Extent of species diversity loss in Uluguru nature reserve, Tanzania: implication for payment for ecosystem services scheme

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University of Dar es Salaam
The present study was aimed at assessing the extent of threat to ecosystem services in the Uluguru Nature Reserve as a basis for establishing an ecosystem service scheme. Factors reflecting forest health: species diversity (including species evenness and richness) and species composition were studied in four selected habitats: pristine forest, forest border (a 20 m strip from the forest border inward), fallowland and cultivated land. One transects 2 km long was established in each habitat. Along each transects, 40 sampling plots were established at 50 m a part. Size of plots followed Modified Whittaker method where largest (20 x25 m2) was used to sample trees. Nested plots of size 2x5m2 and 1x1m2 were used to assess shrubs and herbs, respectively. One hundred and forty three plant species were recorded in total. In terms of species richness, the pristine forest had the highest number of species (79), followed by the forest border with (76), then fallowland with (75) and cultivated land (8). Despite the little difference in species richness between border and fallowland, the two habitats shared less than 50% of species. It was also observed that there was significant difference in species diversity in relatively pristine forest and forest border but the diversity in the latter did not differ significantly from that of the fallowland. Similarly, diversity at the level of plant forms across the selected habitats also showed a similar pattern. Pristine forest exhibited a higher evenness than the fallowland, border and farmland too. In addition, richness of the border and fallow was not significantly different but pristine forest exhibited a significantly higher richness than the two habitats. Based on this fact thus it can be concluded that taking loss of forest cover to be the only evidence of threat during PES establishment is underestimating the extent of the threat to biodiversity services. The fact that the forest border area in Uluguru seem to be as threatened like the fallowland suggests that the threat to ecosystem services extends to this part of the forest and thus should be considered threatened when establishing a PES scheme too. The pristine forest might be the only part of the forest that is relatively safe.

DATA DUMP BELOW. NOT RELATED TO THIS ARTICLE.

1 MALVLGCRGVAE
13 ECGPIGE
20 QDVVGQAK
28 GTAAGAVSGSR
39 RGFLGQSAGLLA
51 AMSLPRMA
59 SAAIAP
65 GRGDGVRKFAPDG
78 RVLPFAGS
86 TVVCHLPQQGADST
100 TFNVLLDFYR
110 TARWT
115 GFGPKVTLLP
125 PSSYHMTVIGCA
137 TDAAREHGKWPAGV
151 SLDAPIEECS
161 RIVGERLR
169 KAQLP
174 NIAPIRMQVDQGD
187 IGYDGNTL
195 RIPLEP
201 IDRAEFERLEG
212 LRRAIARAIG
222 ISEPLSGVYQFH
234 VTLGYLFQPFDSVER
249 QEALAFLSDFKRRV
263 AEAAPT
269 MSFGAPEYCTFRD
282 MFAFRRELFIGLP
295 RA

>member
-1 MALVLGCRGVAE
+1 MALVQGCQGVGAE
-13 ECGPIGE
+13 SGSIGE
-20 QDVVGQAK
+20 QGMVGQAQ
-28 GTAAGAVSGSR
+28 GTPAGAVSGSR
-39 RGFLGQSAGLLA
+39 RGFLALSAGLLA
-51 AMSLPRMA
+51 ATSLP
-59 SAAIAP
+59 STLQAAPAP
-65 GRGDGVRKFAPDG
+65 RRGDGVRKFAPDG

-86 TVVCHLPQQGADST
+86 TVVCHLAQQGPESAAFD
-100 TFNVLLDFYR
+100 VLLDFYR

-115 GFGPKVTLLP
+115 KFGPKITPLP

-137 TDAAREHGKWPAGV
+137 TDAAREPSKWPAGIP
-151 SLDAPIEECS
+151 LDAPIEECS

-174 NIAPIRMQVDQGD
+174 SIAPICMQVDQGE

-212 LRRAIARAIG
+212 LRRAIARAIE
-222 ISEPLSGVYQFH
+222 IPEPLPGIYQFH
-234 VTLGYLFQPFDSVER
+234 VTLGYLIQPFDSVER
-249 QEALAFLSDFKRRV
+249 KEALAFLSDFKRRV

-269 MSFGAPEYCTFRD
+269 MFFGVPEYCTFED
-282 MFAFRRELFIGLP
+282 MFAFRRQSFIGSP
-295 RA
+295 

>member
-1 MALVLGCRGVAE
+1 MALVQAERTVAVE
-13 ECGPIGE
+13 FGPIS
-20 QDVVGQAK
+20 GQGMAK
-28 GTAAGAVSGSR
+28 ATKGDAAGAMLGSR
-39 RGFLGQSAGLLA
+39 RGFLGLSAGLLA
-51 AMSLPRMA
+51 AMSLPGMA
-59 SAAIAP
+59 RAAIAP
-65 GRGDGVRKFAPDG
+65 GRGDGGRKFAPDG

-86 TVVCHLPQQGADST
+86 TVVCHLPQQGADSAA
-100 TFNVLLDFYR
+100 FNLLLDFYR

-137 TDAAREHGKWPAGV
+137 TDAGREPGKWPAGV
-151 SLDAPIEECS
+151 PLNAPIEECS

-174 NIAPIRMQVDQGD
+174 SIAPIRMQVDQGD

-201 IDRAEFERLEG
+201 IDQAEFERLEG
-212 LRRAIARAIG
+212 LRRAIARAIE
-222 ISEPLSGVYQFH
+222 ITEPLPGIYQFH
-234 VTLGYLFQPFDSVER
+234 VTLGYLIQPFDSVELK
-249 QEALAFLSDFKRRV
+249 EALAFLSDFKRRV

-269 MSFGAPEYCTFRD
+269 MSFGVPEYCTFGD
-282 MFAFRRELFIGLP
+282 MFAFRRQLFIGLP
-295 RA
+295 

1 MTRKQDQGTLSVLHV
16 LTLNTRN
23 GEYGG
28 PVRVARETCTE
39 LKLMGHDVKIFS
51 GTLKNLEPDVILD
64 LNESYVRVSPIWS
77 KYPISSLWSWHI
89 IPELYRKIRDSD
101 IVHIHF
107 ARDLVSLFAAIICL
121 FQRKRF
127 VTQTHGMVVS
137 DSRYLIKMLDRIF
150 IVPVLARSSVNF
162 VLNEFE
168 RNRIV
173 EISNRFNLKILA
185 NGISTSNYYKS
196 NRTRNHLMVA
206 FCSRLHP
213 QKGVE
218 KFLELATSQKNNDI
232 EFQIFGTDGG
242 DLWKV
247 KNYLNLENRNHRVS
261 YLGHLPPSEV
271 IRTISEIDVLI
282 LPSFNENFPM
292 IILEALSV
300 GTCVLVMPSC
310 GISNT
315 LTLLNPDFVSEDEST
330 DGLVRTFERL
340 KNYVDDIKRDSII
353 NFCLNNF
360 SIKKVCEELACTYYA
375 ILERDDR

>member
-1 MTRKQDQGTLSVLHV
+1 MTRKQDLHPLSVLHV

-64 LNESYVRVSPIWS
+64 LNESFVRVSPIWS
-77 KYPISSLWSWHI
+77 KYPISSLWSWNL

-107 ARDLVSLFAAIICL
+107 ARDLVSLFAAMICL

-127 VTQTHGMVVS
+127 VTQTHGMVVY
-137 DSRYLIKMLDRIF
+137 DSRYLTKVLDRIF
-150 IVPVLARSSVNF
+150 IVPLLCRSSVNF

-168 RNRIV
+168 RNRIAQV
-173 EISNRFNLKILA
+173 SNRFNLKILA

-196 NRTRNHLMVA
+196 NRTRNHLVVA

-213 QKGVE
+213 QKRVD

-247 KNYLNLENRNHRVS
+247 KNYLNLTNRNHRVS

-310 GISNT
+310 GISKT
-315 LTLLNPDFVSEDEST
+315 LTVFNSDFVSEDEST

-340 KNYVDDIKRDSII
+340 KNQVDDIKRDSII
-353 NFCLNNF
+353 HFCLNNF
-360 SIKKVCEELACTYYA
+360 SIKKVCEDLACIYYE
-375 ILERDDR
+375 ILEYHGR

Available in print form, East Africana Collection, Dr. Wilbert Chagula Library, Class mark (THS EAF QH195.T34I42)
Species diversity, Uluguru Nature Reserve (Tanzania), Tanzania
Ikaku, C.T. (2015). Extent of species diversity loss in Uluguru nature reserve, Tanzania: implication for payment for ecosystem services scheme, Master dissertation, University of Dar es Salaam.